A careful review of the testimony of the medical expert reveals that of the several questions posed to him by the ALJ, none of them were framed to elicit information responsive to the Appeals Council’s instruction to seek “the assistance of a medical expert” “to address the conflict between the Administrative Law Judge’s findings and the diagnoses of mental retardation made in the developmental period.” Further, the medical expert’s testimony dealt only with the present status of Ms. Hagans’ impairment with no insight into its impact on her development before the age of 22. (Tr. 310-316). This information is vital for the Commissioner to determine whether Ms. Hagans has established that her impairment satisfies the “diagnostic description for mental retardation, ” i.e., “significantly subaverage general intellectual functioning with deficits in adaptive functioning initially manifested during the developmental period, i.e., before age 22.”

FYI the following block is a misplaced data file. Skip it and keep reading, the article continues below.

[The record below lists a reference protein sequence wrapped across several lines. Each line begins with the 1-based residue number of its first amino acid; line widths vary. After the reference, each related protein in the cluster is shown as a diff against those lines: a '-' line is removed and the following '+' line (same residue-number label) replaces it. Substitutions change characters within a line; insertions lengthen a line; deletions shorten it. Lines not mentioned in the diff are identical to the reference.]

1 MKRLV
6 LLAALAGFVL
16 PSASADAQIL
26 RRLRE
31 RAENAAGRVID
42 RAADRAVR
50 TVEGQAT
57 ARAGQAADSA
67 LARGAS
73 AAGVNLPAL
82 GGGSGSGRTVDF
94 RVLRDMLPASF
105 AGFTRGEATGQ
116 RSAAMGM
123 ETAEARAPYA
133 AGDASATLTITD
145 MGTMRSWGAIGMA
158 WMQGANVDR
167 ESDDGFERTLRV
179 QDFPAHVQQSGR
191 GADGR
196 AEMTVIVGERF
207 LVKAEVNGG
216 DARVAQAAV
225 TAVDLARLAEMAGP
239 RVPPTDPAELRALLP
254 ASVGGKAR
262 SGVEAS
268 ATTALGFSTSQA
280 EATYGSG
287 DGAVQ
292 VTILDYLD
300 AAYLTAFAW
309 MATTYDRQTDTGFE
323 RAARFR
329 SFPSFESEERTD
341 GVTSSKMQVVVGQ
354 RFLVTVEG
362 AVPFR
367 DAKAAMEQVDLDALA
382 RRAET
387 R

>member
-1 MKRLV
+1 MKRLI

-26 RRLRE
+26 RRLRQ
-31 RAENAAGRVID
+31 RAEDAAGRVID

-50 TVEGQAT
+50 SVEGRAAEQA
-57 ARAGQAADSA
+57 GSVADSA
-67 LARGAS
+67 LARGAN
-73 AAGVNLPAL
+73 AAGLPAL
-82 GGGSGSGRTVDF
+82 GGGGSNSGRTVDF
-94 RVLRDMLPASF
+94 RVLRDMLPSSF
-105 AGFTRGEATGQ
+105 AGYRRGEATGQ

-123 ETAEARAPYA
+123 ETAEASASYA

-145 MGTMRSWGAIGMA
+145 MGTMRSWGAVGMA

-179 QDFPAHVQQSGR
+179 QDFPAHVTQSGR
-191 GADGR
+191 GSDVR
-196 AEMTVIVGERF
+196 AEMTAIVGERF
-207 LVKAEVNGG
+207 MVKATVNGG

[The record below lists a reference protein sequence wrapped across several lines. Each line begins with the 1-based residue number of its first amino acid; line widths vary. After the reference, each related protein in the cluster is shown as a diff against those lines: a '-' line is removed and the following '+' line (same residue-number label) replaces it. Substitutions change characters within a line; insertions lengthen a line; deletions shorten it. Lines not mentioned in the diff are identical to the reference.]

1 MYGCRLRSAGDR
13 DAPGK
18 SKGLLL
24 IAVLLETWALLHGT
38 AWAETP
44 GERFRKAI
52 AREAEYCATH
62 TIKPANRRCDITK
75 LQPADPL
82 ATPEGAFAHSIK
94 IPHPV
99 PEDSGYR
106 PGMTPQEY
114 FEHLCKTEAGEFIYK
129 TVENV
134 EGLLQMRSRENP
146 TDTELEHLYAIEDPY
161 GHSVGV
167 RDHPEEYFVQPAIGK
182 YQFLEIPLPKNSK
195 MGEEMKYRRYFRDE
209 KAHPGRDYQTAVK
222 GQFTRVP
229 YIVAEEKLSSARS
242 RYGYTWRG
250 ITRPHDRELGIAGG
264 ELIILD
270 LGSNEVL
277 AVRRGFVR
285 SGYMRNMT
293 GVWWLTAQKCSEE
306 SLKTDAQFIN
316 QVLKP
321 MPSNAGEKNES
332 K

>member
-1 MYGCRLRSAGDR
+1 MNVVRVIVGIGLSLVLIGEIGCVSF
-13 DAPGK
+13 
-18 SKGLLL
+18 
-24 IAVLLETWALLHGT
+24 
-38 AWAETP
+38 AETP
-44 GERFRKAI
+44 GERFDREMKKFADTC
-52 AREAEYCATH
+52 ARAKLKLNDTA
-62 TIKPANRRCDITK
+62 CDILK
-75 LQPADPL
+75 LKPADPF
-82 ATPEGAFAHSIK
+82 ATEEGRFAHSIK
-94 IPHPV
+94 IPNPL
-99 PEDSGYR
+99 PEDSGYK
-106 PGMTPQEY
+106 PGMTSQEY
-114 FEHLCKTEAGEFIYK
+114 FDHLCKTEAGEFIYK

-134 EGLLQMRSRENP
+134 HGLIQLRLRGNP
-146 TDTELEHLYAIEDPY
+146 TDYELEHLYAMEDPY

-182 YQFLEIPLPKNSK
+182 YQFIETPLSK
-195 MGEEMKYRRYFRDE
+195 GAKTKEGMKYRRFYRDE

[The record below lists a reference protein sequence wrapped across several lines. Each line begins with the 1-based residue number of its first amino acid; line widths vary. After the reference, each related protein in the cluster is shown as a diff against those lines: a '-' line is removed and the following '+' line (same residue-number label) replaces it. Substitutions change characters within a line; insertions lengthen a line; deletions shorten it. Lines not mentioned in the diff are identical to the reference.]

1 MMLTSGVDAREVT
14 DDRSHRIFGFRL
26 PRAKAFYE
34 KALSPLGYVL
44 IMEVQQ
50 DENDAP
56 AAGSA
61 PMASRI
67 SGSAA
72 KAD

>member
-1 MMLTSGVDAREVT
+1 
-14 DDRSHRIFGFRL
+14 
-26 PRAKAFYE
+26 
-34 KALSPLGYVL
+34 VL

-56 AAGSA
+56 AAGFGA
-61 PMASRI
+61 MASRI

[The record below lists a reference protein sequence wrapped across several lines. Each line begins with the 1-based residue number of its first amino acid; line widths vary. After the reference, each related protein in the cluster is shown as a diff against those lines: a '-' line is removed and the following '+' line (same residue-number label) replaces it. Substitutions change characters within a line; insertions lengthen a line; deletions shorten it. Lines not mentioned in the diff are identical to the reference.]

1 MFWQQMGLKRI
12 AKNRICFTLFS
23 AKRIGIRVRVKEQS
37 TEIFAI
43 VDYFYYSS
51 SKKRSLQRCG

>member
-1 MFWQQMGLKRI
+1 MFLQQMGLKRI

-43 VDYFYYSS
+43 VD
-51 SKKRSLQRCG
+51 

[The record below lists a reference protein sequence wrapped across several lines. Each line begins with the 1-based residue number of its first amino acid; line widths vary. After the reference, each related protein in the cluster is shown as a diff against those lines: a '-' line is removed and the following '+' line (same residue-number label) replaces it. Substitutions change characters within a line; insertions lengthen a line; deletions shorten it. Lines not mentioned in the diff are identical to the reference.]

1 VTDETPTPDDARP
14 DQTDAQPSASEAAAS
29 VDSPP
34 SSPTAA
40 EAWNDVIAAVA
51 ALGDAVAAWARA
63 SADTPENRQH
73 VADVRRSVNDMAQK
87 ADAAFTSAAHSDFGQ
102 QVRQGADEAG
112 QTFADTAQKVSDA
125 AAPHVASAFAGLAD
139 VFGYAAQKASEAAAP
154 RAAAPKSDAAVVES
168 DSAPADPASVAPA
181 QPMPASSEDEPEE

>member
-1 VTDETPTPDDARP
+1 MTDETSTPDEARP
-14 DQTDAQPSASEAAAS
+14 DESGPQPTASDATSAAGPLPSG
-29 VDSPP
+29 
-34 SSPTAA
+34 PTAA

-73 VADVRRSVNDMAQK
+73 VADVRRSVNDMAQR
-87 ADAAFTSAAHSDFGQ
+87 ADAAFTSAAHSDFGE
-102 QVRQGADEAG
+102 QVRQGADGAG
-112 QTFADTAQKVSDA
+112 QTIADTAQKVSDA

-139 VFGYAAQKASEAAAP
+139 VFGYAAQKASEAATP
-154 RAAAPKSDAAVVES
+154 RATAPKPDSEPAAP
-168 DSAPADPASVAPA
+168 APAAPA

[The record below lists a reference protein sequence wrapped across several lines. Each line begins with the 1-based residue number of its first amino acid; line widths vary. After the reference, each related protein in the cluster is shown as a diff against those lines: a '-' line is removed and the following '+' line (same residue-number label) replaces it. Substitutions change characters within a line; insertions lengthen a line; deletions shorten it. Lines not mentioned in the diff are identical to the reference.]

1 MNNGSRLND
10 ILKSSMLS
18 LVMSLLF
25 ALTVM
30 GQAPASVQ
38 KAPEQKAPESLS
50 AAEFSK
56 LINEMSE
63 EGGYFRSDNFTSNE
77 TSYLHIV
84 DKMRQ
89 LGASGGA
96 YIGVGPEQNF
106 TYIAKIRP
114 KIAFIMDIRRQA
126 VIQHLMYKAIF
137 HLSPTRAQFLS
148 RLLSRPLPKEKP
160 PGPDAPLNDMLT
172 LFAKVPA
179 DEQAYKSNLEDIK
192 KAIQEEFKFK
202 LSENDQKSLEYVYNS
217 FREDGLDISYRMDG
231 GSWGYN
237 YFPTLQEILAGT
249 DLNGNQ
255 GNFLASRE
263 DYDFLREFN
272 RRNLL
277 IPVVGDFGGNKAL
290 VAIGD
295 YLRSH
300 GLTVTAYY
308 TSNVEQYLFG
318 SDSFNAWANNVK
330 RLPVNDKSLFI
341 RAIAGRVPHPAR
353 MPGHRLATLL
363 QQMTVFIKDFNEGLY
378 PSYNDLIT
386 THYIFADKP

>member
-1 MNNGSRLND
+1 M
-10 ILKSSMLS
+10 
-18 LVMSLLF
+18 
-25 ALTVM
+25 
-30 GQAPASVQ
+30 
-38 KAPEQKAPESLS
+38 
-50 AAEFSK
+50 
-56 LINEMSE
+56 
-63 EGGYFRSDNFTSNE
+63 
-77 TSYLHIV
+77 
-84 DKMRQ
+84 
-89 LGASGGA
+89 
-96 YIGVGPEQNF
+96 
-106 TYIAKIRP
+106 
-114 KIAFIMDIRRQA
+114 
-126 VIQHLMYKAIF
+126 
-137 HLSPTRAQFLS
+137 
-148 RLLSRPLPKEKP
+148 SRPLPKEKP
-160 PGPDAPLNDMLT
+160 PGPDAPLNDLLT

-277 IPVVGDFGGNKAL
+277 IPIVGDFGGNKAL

In conclusion, the Appeals Council charged the ALJ with the task of obtaining evidence from a medical expert to clarify the nature and severity of Ms. Hagans’ impairment in her developmental period and to determine whether her impairment meets or equals the severity of the listed impairment for mental retardation. Because the ALJ seemed to misunderstand this task and the subsequent testimony of the medical expert was thus unresponsive to it, I must find that substantial evidence does not support the ALJ’s finding that there was insufficient evidence of significant deficits in adaptive functioning during Ms. Hagans’ developmental period. Accordingly, I will remand this action yet again for further proceedings consistent with this Memorandum.

An appropriate Order follows.